The Democratic Party of Japan appears to have identified the Cabinet’s three newly appointed female members as a weak point of the ruling Liberal Democratic Party.

The DPJ’s new line of attack takes aim at the Justice Minister Midori Matsushima, minister in charge of female empowerment Haruko Arimura and Eriko Yamatani, chairman of National Public Safety Commission, and questions whether they have backgrounds that are suitable for the positions they hold.

During Tuesday’s Upper House Diet session, Matsushima was grilled by Renho, a DPJ lawmaker, over an alleged violation of the election campaign law.

The DPJ alleges that Matsushima distributed for free “uchiwa” (rigid paper fans), to participants of summer festivals in her constituency in Tokyo. This violated the election law, which prohibits a candidate from donating goods of certain value to voters, Renho said.

The website of Saitama Prefectural Election Management Committee declared that candidates may not distribute uchiwa to voters because the cheap item is in fact a “donation” of something with monetary value.

Matsushima insisted that what appeared to be a fan was actually a “leaflet” containing a report on her political activities.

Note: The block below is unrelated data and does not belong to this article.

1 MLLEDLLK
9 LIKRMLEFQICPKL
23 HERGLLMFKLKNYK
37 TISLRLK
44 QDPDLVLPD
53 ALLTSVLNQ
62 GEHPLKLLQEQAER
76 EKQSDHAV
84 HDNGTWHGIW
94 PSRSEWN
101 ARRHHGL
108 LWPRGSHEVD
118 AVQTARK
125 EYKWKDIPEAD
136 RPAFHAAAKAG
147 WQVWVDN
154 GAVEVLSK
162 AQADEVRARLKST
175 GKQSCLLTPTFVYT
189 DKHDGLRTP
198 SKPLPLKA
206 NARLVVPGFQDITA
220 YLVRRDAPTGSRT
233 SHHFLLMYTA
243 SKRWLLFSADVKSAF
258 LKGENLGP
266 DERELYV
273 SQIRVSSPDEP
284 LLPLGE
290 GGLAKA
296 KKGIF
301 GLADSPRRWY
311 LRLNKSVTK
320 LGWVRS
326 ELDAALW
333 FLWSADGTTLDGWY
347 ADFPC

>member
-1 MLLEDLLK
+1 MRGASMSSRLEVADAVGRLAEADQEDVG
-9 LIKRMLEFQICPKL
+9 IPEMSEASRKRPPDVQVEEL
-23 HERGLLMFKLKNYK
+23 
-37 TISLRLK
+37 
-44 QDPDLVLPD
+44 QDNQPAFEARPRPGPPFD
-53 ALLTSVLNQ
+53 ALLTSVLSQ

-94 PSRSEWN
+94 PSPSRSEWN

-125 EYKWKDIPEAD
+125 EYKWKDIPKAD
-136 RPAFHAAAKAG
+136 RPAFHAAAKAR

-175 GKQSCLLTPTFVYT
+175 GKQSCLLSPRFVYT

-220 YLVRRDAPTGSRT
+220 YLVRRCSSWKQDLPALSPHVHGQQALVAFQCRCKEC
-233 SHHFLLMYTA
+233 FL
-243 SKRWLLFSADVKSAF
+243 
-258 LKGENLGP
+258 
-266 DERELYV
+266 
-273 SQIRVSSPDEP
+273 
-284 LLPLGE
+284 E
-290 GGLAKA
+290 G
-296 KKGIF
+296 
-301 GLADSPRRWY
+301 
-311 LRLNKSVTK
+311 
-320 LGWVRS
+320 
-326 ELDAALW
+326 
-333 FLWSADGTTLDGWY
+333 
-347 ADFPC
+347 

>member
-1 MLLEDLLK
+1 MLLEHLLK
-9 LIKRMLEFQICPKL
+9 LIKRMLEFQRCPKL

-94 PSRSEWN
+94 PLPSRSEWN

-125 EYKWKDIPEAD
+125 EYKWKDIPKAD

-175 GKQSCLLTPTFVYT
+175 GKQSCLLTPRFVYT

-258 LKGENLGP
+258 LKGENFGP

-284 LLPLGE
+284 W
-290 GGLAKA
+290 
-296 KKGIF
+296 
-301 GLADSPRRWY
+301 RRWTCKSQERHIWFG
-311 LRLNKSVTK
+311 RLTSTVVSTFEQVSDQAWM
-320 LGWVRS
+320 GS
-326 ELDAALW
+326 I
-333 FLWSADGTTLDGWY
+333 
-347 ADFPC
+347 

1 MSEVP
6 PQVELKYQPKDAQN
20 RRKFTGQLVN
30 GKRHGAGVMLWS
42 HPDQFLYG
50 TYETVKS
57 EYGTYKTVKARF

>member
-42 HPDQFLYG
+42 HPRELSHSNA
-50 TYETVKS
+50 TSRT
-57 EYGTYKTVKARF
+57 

But Matsushima added: “If you interpret this as uchiwa you can use it as uchiwa, too.”

The DPJ laid into her.

“(Matsushima) is someone serving as the justice minister, who oversees the judiciary. We think she is unqualified for the position,” Renho said. The DPJ has demanded that Matsushima resign.

Meanwhile Arimura was criticized for serving as vice chairman of a conservative women’s group that argued working mothers who place their children in day care nursery centers “have made this society savage and mentally poor.”

Arimura serves as the vice chairman of the Nippon Josei no Kai. On its official blog, the group has argued that mothers should stay at home with their children until they turn at least 3 years old, claiming that absent mothering damages the brain’s development.

Arimura insisted she does not represent the group’s ideology.

“Not all of the group’s arguments match my ideas,” she said during the Diet session.

She also said she has never criticized working mothers. Arimura herself has two children.

Meanwhile Yamatani, who oversees the National Police Agency, has been criticized in the past for posing for a photo with a leader of Zaitokukai, a hate-speech group that targets ethnic Koreans in Japan.

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